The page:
Like a lot of people, I like GIFs. I like to use them in my articles to illustrate functionality. For example, this GIF from my article on "Recreating the iTunes Library" -
However, a problem with this is that GIFs are heavy, the one above is a whopping 11.4 MB 😱 (NB: not exactly the image above, I couldn't actually load that on a page). Recently, I’ve found that some of my articles that are GIF-heavy tend to get incredibly slow. The reason for this is that each frame in a GIF is stored as a GIF image, which uses a lossless compression algorithm. This means that, during compression, no information is lost in the image at all, which of course results in a larger file size.
To solve the performance problem of GIFs on the web, there are a couple of things we can do.
Use HTML5 Video
Surprisingly, the lossless compression algorithm used on GIFs is so unoptimised that video formats such as MP4 or WebM will provide a smaller file size than GIF images. Because of this, one solution to the GIF performance problem is to not use GIFs at all, and to replace them with autoplaying, looping, HTML5 Video.
By applying certain attributes to the
<video> element, we can simulate the behaviour of a GIF, but with a much smaller file size. The attributes we need are -
autoplay: Immediately start playing the video without the user needing to press "play"
loop: Loop the video infinitely
muted: Although there is no audio track on the GIF, stating this attribute is needed for iOS Safari to autoplay the video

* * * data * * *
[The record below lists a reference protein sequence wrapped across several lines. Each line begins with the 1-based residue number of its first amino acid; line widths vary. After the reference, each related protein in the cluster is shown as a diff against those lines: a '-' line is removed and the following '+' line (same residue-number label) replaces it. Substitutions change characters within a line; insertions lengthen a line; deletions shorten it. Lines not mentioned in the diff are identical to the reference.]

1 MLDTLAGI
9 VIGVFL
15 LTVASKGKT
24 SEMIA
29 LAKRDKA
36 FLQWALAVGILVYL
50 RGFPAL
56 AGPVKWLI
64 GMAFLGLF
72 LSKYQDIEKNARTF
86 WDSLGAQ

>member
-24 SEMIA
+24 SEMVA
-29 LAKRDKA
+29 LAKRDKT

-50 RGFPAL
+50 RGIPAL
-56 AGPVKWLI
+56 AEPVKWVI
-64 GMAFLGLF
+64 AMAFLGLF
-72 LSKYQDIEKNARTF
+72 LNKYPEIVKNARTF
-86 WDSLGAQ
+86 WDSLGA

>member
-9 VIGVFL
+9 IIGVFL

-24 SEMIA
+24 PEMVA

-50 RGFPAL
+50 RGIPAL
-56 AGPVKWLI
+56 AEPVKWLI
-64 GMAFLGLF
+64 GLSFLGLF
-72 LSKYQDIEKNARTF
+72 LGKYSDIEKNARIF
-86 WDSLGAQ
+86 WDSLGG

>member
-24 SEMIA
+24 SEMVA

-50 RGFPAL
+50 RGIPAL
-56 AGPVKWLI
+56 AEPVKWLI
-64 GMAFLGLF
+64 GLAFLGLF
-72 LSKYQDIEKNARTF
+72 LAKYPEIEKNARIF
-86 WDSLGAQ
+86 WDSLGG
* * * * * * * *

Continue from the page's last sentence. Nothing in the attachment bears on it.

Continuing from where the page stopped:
playsinline: For iOS Safari, to make sure that the video is not moved to fullscreen mode
poster: Specifies an image to be displayed while the video is downloading
To replace the GIF from the introduction to this article, we can use the following video element -
<video autoplay loop muted playsinline poster="original.jpg"> <source type="video/webm" src="original.webm"> <img src="original.gif"> </video>
This will give us a video that's much smaller in size, at only 1MB 😱😱!
In some cases, because HTML5 Video doesn't work everywhere, we can't get around having to use an actual GIF. For example, when this blog post is delivered as an HTML email, an actual GIF has to be used. So, there are some optimisations we can make to the GIF itself to make it more performant.
As I mentioned, GIF compression algorithm is lossless. However, there are options for lossy compressions as well. Although this may sound like we will get visibly lower quality GIFs, lossy compression done well should not noticeably degrade the quality of the image.
There are a number of tools we can use for lossy GIF compression. One popular tool for optimising GIFs is gifsicle and giflossy. Gifsicle is a CLI for manipulating GIF image files, and giflossy is a fork of gifsicle which offers a lossy compression option (
To use giflossy to apply a lossy compression to a GIF image, we can use the following command -
gifsicle -O3 --lossy=80 -o compressed.gif original.gif
-03 option tells gifsicle to attempt several methods for optimisation to find the most suitable. The
--lossy=80 option specifies how much to apply lossy compression. Depending on your needs, you can adjust this number. The
-o compressed.gif option specifies what the output GIF should be called. Finally, we define the path to the original GIF.
Using this on the GIF example from before, we go from a 11.4MB GIF to a 6MB GIF, a 47% reduction in the size!
With these two methods combined, we can make use of GIFs in a way that doesn't degrade performance so drastically.
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